Blue Jays finish strong in beating White Sox
Brandon Morrow finished the season on a strong note and joined an elite group of Toronto Blue Jays' pitchers from the past.
Morrow became the fourth pitcher in Toronto history to record 200 strikeouts in a season and a ninth-inning rally propelled the Blue Jays over the Chicago White Sox 3-2 on Wednesday in the season finale.
The 27-year-old right-hander allowed two runs on five hits over six innings of work. He walked five and struck out seven. His strikeout of Tyler Flowers in the fifth inning as No. 200 and he finished the season with 203, fanning four of his last five batters.
''It's something I was always looking to, especially this last game, I knew I needed four,'' said Morrow, who started the day with 196 strikeouts. ''That kind of led to some of the walks early on in the game. I settled myself down and I ended up getting it and a few more. It was a good day.''
Morrow joined Roy Halladay (three times), Rogers Clemens (twice) and A.J. Burnett as the only pitchers in Blue Jays history to reach the 200-strikeout plateau.
''Any time you strike out 200 guys in a season, it demonstrates you've got tremendous stuff,'' said Blue Jays manager John Farrell, a former major league pitcher himself.
''He learned a lot about himself this year, and we're going to need him moving forward to be that pitcher he's shown the last three starts.''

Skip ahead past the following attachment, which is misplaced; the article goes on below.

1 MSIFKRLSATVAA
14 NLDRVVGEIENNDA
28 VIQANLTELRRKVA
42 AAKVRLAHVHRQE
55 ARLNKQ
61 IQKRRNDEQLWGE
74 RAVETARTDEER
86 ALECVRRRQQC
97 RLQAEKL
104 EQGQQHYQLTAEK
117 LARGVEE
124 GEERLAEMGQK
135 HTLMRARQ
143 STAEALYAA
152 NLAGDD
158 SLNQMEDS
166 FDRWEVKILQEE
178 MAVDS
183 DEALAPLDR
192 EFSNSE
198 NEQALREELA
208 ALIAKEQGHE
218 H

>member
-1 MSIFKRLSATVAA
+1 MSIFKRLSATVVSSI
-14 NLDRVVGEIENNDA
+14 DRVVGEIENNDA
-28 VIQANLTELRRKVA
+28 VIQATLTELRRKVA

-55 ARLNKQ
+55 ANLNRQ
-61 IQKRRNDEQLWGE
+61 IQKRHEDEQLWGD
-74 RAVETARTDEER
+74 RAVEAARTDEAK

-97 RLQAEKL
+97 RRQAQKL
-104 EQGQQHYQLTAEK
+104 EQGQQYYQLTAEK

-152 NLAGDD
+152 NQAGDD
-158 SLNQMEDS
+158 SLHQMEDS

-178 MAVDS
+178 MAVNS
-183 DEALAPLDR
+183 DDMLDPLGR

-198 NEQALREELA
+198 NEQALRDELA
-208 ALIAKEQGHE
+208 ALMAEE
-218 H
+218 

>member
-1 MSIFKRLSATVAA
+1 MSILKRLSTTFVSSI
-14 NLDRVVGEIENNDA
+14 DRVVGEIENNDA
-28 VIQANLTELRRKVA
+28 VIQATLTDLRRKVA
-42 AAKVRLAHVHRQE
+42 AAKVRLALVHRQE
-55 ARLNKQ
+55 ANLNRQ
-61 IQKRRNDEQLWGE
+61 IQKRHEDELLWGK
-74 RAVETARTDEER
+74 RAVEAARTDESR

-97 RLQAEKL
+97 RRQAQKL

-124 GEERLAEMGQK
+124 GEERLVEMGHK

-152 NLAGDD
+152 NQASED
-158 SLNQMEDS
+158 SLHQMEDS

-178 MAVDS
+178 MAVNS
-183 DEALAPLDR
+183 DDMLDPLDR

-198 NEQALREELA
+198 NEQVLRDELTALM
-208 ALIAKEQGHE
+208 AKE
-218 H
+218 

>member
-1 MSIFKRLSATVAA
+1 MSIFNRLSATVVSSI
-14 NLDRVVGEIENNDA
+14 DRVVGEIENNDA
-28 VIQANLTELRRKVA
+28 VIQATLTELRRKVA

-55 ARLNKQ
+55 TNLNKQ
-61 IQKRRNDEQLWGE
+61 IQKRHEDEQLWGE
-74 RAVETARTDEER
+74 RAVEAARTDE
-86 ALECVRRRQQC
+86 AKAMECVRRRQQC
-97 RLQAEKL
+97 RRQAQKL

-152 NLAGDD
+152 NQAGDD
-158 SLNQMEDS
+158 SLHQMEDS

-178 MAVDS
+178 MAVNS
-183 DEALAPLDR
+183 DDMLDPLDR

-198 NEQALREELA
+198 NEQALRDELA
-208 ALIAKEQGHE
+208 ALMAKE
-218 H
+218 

Morrow, who didn't factor in the decision, brought a scoreless streak of 15 innings into the game, but a Gordon Beckham solo homer in the fourth inning halted that streak at 18 2-3 innings.
He posted a 0.86 earned run average over his last three starts - 21 innings pitched - to rebound from a five-start stretch in which Morrow posted a 9.47 ERA. He finished 11-11.
''I kept talking about finishing strong,'' he said. ''These last three outings, it's great to get two wins and three quality starts to finish the year.''
Trailing 2-1 in the ninth inning, the Blue Jays benefited from a wild outing from Chris Sale (2-2), who walked three straight hitters with runners on second and third to force in the tying and go-ahead runs.
The win brought Toronto back up to .500 to finish the season, its first with Farrell at the helm.
Kelly Johnson doubled to start the ninth with Toronto trailing 2-1 and moved to third on David Cooper's single. Colby Rasmus sacrificed Cooper to second before J.P. Arencibia was walked intentionally to load the bases. Sale (2-2) then walked Mark Teahen and Adam Loewen back-to-back, putting the Blue Jays ahead.
''If you hadn't seen the first 161 games of the year, you could really look at this game and epitomize or wrap up our entire season,'' Farrell said.
''We finished an even .500, but it was the character this team has demonstrated all year long. We benefited from some wildness in the ninth inning, and it was enough to hold on.''
NOTES: Blue Jays slugger Jose Bautista, who hit 43 homers and could finish as the major league home run league champion in back-to-back seasons, wasn't shy when asked who should be the AL MVP. ''If I couldn't vote for myself, then Miguel Cabrera,'' he said of the Tigers star.'' But if he could vote for himself, would he? ''Wouldn't you?'' Bautista said.